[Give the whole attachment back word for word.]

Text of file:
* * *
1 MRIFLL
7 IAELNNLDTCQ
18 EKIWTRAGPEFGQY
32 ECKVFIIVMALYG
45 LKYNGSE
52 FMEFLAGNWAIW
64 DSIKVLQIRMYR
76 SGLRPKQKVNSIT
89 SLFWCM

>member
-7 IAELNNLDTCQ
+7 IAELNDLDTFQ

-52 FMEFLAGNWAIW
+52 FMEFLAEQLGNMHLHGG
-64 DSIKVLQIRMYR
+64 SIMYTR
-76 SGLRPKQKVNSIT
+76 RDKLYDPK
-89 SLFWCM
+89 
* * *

1 MRIFLL
7 IAELNNLDTCQ
18 EKIWTRAGPEFGQY
32 ECKVFIIVMALYG
45 LKYNGSE
52 FMEFLAGNWAIW
64 DSIKVLQIRMYR
76 SGLRPKQKVNSIT
89 SLFWCM

>member
-7 IAELNNLDTCQ
+7 IAELNDLDTFQ

-52 FMEFLAGNWAIW
+52 FMEFLAEQLGNMHLHGG
-64 DSIKVLQIRMYR
+64 SIMYTR
-76 SGLRPKQKVNSIT
+76 RDKLYDPK
-89 SLFWCM
+89 